Right now the only way to get an accurate blood pressure measurement is with a cuff on the arm. There are devices that work on the wrist but their accuracy is sensitive to position and therefore questionable. Ideally you would like to measure it anywhere on the body without an inconvenient cuff. Today it’s commonly done with pulse transit time, measuring the time difference between the heartbeat to when that pulse reaches an extremity. This can be done on the wrist with two electrodes, picking up the ECG signal, which arrives instantly from the heart beat, and a photoplethysmograph (PPG) signal arriving when the pulse of blood reaches the extremity. Blood pressure is proportional to the change in the time difference. The difficulty is to get it accurate enough. There are some firms that claim they’ve gotten enough accuracy to meet FDA requirements for diagnosis, but I haven’t actually seen it. It works fine for an indication that blood pressure has changed. With calibration for each person the measurement can be accurate. Blood pressure taken with a cuff is entered into the device and it will give an accurate measurement from then on. There are firms working to improve the algorithm.

10. Blood Glucose

Glucose measurement is a very common need. Today there are devices with micro needles that are worn as a patch. They don’t actually feel like needles because they go no further than the outer layer of the skin, which is deep enough to pick up a glucose signal. Wearable patches require calibration with a finger prick once or twice a day because they are not accurate over a long period of time. A good perfusion of blood is necessary for measuring glucose and unfortunately the wrist doesn’t have that, although the place most people would like to wear a device is the wrist. Today there are sensors to measure blood glucose coupled with pumps to inject insulin and regulate blood glucose, so you can now have a wearable pancreas. There’s been a lot of progress there.

Battery Limitations

Batteries have been progressing, but slowly. If batteries had progressed like semiconductors over the last 50 years you would have a battery the size of the head of a pin that would cost a penny and would power your car. We’re not even remotely close and never will be. We’re limited by the space required for chemical storage of energy. Today’s batteries are about 10% of the ultimate, which would be something like gasoline. However, gasoline has a bit of a problem with safety. I don’t want to carry gasoline in my pocket. Another option that is more efficient is nuclear energy, but I don’t want to have a nuclear reactor in my pocket either. We are going to see incremental improvements in batteries in the future, but they will not become a lot smaller.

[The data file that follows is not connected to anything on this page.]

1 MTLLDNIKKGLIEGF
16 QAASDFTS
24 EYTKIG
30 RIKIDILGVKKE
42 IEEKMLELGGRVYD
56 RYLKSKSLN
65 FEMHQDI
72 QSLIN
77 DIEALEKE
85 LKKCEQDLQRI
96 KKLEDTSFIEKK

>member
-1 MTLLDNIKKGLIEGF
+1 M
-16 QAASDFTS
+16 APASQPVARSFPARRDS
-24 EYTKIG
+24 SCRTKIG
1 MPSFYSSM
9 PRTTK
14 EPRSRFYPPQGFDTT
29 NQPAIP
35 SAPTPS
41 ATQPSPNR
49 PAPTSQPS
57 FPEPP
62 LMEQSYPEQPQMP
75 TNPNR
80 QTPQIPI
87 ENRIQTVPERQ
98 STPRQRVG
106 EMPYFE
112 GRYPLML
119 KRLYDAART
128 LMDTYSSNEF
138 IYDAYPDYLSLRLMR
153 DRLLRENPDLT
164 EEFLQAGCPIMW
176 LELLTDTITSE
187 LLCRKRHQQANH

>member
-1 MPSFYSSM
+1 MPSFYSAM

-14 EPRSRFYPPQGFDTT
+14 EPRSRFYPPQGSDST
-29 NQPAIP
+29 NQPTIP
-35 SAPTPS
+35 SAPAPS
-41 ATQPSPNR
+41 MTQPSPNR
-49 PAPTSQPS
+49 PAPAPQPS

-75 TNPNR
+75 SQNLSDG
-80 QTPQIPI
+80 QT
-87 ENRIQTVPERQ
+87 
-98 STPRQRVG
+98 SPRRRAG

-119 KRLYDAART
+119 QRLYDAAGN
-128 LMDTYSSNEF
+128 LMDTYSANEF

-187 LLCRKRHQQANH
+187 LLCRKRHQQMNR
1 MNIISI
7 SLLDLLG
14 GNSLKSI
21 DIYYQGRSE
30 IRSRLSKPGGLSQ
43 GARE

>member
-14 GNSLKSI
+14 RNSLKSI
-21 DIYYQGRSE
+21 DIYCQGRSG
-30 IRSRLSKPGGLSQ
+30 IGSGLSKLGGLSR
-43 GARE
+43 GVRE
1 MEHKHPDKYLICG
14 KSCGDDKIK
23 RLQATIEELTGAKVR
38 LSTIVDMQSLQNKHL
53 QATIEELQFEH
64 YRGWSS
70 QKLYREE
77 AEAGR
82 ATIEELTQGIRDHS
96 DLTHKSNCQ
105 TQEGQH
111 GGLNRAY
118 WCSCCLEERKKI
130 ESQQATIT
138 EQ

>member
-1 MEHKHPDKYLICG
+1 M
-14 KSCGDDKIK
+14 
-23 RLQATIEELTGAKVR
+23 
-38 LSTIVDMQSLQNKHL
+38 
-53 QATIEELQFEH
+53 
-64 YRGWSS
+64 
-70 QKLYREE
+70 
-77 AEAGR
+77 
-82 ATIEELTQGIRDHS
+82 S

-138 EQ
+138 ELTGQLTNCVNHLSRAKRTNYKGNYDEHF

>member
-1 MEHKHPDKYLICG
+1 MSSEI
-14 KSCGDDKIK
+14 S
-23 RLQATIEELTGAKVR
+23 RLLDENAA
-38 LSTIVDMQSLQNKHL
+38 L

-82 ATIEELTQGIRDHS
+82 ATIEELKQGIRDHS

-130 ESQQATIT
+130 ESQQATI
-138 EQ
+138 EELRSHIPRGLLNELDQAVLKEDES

Managing The Trade-offs With Limited Power

Every time we design a wearable device or any battery operated device, people say:

  • I want it to operate for a long time,
  • I want to transmit lots of data a long distance, and
  • I want the battery to be very small.

Of course, now we have to make trade-offs.


Power and Wireless Transmission

Let’s talk about the impact of the limited power. The way that people would like to send data from a wearable device is directly to the cloud like a cell phone. But how long does a large cell phone battery last? Obviously this isn’t practical for many applications. Another way would be to send the data to a gateway like Wi-Fi, which uses less power. However most wearable devices are in a third category where they use typically Bluetooth LE to send data to a cell phone in order to reach the cloud. The wearable device only works when a cell phone is nearby.

Wireless transmission has a big impact on power usage. In wireless transmission, there are three trade-offs that must be managed: the power required to transmit, data rate and transmission distance.


Here is a detailed summary of power requirements for popular wireless options. For a full description of the wireless standards, see our Whitepaper “Best wireless standard for your application?“.


To highlight one option, there is technology out now that enables low speed data to be sent long distances, but it is not widely available. Soon there will be wearable devices sending data directly to the cloud at nearly the same low energy level as Bluetooth LE.